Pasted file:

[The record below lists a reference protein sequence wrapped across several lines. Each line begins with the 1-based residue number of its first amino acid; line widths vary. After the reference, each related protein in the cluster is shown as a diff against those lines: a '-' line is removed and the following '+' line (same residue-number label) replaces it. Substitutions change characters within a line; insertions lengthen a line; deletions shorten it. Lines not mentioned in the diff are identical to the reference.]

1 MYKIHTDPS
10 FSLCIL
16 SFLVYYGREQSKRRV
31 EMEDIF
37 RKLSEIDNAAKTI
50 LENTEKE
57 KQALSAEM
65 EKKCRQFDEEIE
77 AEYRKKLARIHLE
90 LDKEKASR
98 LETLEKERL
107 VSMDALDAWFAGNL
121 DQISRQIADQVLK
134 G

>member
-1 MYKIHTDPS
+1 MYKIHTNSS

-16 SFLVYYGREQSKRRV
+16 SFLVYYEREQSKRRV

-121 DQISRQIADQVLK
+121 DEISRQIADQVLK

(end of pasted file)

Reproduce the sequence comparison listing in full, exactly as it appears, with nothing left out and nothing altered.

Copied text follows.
[The record below lists a reference protein sequence wrapped across several lines. Each line begins with the 1-based residue number of its first amino acid; line widths vary. After the reference, each related protein in the cluster is shown as a diff against those lines: a '-' line is removed and the following '+' line (same residue-number label) replaces it. Substitutions change characters within a line; insertions lengthen a line; deletions shorten it. Lines not mentioned in the diff are identical to the reference.]

1 MYKIHTDPS
10 FSLCIL
16 SFLVYYGREQSKRRV
31 EMEDIF
37 RKLSEIDNAAKTI
50 LENTEKE
57 KQALSAEM
65 EKKCRQFDEEIE
77 AEYRKKLARIHLE
90 LDKEKASR
98 LETLEKERL
107 VSMDALDAWFAGNL
121 DQISRQIADQVLK
134 G

>member
-1 MYKIHTDPS
+1 MYKIHTNSS

-16 SFLVYYGREQSKRRV
+16 SFLVYYEREQSKRRV

-121 DQISRQIADQVLK
+121 DEISRQIADQVLK